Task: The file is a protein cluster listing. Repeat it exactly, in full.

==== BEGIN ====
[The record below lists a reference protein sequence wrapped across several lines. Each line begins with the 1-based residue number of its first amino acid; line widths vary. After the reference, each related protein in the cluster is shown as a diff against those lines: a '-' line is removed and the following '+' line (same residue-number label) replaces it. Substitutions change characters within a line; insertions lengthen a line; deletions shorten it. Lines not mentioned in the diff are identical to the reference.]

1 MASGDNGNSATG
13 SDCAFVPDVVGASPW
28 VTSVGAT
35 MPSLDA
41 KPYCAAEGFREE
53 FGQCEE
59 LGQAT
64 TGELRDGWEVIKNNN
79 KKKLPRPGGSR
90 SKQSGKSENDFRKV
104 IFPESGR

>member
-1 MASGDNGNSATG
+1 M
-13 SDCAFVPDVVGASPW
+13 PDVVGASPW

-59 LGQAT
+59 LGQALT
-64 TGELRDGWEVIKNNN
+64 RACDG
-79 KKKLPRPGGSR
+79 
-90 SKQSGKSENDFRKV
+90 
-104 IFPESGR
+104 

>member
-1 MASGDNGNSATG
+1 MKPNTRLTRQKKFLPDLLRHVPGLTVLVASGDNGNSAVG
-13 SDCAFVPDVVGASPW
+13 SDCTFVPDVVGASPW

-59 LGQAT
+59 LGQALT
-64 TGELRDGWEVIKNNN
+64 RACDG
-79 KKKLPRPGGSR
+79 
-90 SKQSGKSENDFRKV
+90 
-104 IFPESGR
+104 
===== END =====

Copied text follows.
[The record below lists a reference protein sequence wrapped across several lines. Each line begins with the 1-based residue number of its first amino acid; line widths vary. After the reference, each related protein in the cluster is shown as a diff against those lines: a '-' line is removed and the following '+' line (same residue-number label) replaces it. Substitutions change characters within a line; insertions lengthen a line; deletions shorten it. Lines not mentioned in the diff are identical to the reference.]

1 MASGDNGNSATG
13 SDCAFVPDVVGASPW
28 VTSVGAT
35 MPSLDA
41 KPYCAAEGFREE
53 FGQCEE
59 LGQAT
64 TGELRDGWEVIKNNN
79 KKKLPRPGGSR
90 SKQSGKSENDFRKV
104 IFPESGR

>member
-1 MASGDNGNSATG
+1 M
-13 SDCAFVPDVVGASPW
+13 PDVVGASPW

-59 LGQAT
+59 LGQALT
-64 TGELRDGWEVIKNNN
+64 RACDG
-79 KKKLPRPGGSR
+79 
-90 SKQSGKSENDFRKV
+90 
-104 IFPESGR
+104 

>member
-1 MASGDNGNSATG
+1 MKPNTRLTRQKKFLPDLLRHVPGLTVLVASGDNGNSAVG
-13 SDCAFVPDVVGASPW
+13 SDCTFVPDVVGASPW

-59 LGQAT
+59 LGQALT
-64 TGELRDGWEVIKNNN
+64 RACDG
-79 KKKLPRPGGSR
+79 
-90 SKQSGKSENDFRKV
+90 
-104 IFPESGR
+104 